Dan Tao Dan Tao - 3 months ago 14
Vb.net Question

What is CDbl doing?

I had until recently been under the impression that the

CDbl(x)
operation in VB.NET was essentially a cast (i.e., the VB equivalent of
(double)x
in C#); but a recent discovery has revealed that this is not the case.

If I have this string:

Dim s As String = "12345.12345-"


And I do this:

Dim d As Double = CDbl(s)


d
will be set to the value
-12345.12345
! Now, don't get me wrong, this is kind of convenient in my particular scenario; but I have to admit I'm confused as to why this works. In particular, I'm confused because:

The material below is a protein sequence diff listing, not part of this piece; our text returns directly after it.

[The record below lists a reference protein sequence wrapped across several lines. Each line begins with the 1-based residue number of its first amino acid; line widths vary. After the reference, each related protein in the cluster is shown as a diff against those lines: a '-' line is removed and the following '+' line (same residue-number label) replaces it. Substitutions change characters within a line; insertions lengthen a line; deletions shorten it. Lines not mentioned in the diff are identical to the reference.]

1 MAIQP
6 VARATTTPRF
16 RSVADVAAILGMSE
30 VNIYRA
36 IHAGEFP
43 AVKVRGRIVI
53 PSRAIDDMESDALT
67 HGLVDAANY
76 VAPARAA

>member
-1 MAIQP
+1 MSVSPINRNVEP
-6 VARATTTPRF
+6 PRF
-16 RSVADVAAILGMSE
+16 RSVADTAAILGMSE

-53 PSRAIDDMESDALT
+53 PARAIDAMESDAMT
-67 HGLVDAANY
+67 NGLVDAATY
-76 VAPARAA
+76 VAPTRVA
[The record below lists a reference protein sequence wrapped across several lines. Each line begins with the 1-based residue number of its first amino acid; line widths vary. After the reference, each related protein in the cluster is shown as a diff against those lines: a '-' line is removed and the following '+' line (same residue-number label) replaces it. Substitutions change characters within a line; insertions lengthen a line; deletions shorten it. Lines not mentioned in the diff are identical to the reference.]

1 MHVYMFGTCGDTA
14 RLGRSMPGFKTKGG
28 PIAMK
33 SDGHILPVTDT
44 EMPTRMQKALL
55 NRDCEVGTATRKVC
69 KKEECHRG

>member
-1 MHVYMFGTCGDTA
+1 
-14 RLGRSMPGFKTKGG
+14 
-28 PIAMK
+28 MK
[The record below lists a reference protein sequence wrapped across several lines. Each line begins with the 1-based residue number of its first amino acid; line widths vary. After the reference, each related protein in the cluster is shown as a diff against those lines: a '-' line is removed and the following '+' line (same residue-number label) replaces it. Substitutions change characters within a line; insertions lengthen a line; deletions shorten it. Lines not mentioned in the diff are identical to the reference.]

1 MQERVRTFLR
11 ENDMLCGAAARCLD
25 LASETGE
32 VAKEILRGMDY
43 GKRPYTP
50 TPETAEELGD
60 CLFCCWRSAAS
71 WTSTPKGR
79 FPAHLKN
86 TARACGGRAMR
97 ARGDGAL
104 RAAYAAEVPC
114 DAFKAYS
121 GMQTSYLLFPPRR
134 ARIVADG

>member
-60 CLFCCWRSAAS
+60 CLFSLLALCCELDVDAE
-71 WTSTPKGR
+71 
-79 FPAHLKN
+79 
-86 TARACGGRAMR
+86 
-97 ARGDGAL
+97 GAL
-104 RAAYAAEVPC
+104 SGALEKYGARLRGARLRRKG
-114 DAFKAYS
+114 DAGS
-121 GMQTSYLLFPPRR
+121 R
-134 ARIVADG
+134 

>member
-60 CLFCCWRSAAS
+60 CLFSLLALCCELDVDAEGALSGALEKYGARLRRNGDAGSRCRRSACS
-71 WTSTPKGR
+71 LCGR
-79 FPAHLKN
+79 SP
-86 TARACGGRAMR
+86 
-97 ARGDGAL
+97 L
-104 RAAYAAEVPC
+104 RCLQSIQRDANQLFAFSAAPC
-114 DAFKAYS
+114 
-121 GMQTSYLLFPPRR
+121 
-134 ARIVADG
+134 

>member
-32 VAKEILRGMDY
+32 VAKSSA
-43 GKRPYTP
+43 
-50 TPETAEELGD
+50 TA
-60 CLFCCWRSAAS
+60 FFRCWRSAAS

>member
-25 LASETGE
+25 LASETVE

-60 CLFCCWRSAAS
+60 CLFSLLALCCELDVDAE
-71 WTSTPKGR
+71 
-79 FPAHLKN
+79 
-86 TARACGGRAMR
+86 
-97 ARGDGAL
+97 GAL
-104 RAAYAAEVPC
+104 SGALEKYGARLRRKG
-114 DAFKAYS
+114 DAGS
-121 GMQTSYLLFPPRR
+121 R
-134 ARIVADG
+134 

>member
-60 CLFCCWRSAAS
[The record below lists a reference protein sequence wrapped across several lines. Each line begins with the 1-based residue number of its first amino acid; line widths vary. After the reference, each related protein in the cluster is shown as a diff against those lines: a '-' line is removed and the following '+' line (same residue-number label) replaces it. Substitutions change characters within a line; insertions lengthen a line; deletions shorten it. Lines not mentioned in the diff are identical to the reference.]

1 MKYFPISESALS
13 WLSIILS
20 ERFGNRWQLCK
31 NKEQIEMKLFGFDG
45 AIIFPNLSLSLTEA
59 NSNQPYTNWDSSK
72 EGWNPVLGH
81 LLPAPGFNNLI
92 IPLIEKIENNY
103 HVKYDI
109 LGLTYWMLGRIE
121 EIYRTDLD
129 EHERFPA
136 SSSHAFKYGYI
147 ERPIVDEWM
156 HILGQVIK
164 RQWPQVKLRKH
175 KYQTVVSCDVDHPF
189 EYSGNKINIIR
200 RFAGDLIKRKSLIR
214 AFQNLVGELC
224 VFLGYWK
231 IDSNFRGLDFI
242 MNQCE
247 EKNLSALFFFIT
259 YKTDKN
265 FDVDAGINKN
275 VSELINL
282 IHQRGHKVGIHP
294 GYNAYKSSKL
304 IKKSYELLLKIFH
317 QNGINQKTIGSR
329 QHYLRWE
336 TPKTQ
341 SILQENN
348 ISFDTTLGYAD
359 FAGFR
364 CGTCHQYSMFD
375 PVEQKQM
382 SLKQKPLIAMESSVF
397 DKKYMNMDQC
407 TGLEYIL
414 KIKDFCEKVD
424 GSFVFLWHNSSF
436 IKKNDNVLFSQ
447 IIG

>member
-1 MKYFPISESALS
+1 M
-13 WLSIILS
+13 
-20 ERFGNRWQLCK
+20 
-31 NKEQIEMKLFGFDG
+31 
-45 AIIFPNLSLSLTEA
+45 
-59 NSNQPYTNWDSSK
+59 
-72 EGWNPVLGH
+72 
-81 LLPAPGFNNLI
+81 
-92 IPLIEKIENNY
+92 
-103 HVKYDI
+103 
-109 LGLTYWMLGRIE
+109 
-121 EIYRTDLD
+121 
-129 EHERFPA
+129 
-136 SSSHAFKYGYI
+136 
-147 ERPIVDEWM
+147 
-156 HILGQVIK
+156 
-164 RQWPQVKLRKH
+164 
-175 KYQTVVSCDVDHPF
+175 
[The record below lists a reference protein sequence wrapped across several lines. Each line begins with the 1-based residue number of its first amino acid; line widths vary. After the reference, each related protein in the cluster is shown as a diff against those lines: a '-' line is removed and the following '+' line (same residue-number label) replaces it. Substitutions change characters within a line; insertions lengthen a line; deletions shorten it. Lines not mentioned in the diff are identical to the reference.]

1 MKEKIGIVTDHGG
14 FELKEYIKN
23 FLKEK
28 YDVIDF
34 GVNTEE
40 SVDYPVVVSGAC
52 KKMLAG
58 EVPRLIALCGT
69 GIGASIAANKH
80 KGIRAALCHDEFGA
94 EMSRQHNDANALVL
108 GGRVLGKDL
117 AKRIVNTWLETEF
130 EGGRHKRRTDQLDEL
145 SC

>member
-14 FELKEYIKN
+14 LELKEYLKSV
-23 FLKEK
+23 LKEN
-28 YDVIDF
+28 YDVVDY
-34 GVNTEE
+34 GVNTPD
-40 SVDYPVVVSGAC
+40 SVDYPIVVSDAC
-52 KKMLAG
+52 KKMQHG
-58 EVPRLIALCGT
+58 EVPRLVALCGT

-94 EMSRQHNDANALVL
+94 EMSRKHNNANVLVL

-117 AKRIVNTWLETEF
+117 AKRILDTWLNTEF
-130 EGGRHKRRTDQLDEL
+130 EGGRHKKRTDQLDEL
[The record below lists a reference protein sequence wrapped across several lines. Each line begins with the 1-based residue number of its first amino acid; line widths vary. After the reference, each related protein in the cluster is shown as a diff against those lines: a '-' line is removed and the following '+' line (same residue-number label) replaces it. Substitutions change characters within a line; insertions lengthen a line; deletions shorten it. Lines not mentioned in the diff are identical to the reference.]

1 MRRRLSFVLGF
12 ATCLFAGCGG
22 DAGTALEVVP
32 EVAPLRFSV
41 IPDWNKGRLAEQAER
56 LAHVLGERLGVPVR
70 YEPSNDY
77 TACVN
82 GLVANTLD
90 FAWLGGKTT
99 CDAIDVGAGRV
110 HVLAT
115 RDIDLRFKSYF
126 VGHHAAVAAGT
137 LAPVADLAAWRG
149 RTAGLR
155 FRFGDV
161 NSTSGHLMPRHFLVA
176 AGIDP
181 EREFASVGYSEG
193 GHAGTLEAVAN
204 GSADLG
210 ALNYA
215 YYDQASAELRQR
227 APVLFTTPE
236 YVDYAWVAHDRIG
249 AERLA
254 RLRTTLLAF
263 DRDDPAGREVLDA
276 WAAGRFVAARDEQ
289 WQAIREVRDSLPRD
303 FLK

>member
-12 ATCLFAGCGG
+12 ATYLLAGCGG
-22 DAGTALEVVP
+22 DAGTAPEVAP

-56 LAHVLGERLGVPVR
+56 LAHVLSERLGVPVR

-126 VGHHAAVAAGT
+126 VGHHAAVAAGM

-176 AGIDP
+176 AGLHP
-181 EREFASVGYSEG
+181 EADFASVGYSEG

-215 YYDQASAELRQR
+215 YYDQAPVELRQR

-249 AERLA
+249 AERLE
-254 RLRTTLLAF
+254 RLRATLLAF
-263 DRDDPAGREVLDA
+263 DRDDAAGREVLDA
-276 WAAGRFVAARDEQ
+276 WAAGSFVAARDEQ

• Double.Parse
    does not work with the above input.

  • Double.TryParse
    does not work.

  • Convert.ToDouble
    does not work.



How is
CDbl
so clever?

Answer

It uses Microsoft.VisualBasic.CompilerServices.Conversions.ToDouble(). That function contains a Select statement on the object's GetTypeCode() return value so it can use a custom converter based on the type of the argument. The string converter considers the possibility that the string might contain a currency value and does some processing on the string to deal with that. One allowed format for currency values is a trailing negative sign.

This is not particularly cheap. The quickest way to achieve the same conversion is:

Dim s As String = "12345.12345-"
Dim d As Double = Double.Parse(s, Globalization.NumberStyles.Any)